Memorandum of Telephone Conversation, by the Assistant Chief of the Division of Near Eastern Affairs (Alling)

I telephoned today to Mr. Philip Young, but in his absence I read to his assistant, Mr. Williams, the attached memorandum from the Under Secretary69 concerning the recent offer of thirty training planes to the Greek Government. Mr. Williams said he was quite certain that no decision had been reached whether the Greek Government would be required to pay cash for these planes. He added that as a matter of fact it was his understanding that the Greek Government had not yet accepted the offer of the planes. I said that possibly that was the reason the Greek Minister was endeavoring to obtain information regarding the question of payment; that is, the decision of the Greek Government to accept the offer might hinge on whether it was to be expected to pay for the planes. Mr. Williams said he would be glad to look into the matter and let us know, although he again repeated that he was certain that no decision had been taken in regard to payment.

I asked Mr. Williams what his understanding was in regard to the present offer. Was this a new offer quite independent from the offer made to the Greek Minister in November concerning thirty planes? Mr. Williams said it was his understanding that the present offer was in line with the one made in November and that if it was accepted by the Greek Government the commitment made in November would be fulfilled. I asked Mr. Williams whether the Greek Minister had the same understanding, and he replied that he was not certain on this point. I told him that it seemed to me very desirable that this point should be cleared up beyond the question of a doubt by the official who was conducting discussions with the Greek Minister. Mr. Williams agreed and said he would pass this suggestion along. In this general connection Mr. Williams pointed out that it was his understanding that the offer made to the Greek Minister in November merely involved thirty planes and that, although at some later date the question of P–40 planes had been injected into the matter, the November offer had not specified P–40 planes. He added that from the exchange of telegrams between the Department and the American Legation at Athens it seemed clear that the Greek Government was not insisting upon P–40 planes but was quite willing to accept any modern aircraft.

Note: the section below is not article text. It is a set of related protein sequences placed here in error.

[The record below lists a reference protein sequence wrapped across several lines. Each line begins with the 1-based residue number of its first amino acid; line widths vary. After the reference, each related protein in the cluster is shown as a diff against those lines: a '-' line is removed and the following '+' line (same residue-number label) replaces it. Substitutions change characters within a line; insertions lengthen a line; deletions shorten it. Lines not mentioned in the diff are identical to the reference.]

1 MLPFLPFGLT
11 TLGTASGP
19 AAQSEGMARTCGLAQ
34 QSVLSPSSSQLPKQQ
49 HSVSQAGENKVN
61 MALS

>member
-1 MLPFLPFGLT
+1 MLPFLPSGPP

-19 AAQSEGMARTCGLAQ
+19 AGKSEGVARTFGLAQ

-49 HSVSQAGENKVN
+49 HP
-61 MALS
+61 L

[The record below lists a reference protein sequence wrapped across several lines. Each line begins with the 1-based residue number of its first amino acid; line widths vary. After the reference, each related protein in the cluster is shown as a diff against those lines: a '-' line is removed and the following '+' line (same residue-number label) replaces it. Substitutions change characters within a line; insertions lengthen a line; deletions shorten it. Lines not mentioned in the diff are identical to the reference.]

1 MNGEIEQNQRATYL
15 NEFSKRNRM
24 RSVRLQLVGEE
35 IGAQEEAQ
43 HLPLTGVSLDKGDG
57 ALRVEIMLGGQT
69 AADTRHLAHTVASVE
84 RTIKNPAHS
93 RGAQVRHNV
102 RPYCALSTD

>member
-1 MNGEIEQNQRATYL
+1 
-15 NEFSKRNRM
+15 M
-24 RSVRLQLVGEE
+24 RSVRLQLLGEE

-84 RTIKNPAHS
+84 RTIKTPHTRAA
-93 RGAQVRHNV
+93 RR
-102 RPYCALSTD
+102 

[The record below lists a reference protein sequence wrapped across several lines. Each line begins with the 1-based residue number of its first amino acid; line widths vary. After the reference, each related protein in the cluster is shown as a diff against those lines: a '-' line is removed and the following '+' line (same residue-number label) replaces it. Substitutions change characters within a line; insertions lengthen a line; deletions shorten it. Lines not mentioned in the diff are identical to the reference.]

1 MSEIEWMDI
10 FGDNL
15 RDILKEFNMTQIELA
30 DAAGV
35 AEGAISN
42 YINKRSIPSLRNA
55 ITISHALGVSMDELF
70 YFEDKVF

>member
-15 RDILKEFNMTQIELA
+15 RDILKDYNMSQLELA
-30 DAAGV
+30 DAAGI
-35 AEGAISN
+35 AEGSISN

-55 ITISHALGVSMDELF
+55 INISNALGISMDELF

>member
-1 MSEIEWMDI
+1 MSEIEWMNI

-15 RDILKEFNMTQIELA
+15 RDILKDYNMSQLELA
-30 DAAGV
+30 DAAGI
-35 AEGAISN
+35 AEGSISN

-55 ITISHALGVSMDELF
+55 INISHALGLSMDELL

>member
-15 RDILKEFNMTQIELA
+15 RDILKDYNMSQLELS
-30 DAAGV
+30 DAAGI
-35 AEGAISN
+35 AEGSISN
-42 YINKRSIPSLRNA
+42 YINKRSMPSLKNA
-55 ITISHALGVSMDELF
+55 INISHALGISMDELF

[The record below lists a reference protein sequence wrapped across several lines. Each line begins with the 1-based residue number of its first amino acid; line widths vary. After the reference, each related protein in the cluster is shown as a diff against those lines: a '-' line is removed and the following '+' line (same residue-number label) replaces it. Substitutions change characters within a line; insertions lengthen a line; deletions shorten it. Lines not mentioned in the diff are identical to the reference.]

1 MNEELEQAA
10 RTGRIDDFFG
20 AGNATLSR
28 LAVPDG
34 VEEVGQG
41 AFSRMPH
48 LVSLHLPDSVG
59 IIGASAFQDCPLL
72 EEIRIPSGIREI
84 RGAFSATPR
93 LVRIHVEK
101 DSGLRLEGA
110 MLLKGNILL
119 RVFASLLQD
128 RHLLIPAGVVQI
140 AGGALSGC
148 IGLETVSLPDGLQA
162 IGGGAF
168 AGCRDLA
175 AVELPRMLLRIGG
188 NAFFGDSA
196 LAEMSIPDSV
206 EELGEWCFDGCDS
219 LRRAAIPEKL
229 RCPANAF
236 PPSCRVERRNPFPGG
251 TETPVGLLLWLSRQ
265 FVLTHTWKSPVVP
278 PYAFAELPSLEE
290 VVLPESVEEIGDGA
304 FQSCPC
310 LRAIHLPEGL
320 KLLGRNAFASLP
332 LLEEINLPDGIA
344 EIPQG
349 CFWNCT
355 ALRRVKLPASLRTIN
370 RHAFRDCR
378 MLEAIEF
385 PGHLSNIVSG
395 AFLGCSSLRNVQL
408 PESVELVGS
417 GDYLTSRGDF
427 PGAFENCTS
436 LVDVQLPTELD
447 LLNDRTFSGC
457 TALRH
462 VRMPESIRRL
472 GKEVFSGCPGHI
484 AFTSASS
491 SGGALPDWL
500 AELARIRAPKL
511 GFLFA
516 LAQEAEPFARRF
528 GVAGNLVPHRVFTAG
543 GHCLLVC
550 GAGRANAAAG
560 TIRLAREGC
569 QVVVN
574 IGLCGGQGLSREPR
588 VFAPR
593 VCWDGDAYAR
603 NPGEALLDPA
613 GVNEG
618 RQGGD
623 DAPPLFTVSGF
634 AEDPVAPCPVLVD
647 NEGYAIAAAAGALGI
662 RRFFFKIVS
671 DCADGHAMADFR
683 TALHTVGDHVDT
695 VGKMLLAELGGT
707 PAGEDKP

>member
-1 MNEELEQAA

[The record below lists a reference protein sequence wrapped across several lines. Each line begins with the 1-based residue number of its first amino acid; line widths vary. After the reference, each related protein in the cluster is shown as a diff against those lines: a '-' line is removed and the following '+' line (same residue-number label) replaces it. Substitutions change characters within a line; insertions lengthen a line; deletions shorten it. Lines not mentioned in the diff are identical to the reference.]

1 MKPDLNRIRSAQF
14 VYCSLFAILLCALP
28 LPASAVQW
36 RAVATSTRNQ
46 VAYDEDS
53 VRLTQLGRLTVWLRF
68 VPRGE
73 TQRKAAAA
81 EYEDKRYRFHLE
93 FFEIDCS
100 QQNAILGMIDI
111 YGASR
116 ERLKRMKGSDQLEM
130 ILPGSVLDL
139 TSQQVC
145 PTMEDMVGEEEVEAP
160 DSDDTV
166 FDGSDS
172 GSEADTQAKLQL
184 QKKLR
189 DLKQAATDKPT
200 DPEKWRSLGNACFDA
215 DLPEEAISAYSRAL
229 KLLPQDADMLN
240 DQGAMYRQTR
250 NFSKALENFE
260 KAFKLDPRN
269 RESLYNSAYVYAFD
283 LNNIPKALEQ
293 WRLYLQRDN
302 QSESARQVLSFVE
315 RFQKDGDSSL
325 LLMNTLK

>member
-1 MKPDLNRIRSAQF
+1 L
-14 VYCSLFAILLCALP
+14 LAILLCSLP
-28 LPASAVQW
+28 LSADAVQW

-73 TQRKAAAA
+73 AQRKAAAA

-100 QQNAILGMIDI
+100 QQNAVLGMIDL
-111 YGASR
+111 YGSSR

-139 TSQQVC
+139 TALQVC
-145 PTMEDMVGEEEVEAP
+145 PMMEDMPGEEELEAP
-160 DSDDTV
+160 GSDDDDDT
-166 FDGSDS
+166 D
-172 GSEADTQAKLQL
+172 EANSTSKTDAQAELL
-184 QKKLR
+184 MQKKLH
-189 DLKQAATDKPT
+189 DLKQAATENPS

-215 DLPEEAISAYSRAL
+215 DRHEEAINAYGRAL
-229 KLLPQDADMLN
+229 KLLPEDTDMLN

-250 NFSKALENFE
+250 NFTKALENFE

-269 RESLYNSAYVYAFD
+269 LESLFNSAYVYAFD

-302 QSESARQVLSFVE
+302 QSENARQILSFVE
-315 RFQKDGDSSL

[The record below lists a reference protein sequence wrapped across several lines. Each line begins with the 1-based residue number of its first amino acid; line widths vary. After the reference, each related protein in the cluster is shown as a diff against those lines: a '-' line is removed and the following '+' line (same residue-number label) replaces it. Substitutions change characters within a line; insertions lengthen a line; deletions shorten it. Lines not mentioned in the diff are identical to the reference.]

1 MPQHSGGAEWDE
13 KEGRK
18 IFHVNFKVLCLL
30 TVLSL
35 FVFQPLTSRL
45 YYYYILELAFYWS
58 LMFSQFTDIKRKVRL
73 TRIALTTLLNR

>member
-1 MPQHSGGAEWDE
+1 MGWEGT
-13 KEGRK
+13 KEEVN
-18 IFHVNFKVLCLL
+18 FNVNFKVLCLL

Mr. Williams then inquired whether we had any information regarding an alleged offer of sixty planes to the Greek Government. I said that we had merely heard unconfirmed reports of such an offer but we had no written evidence of it.

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I asked Mr. Williams how soon the training planes which had now been offered to the Greek Government could be turned over, and he replied that he thought they were immediately available. He again said he would look into all of these questions with Mr. Young and let us know as soon as he received any definite information.

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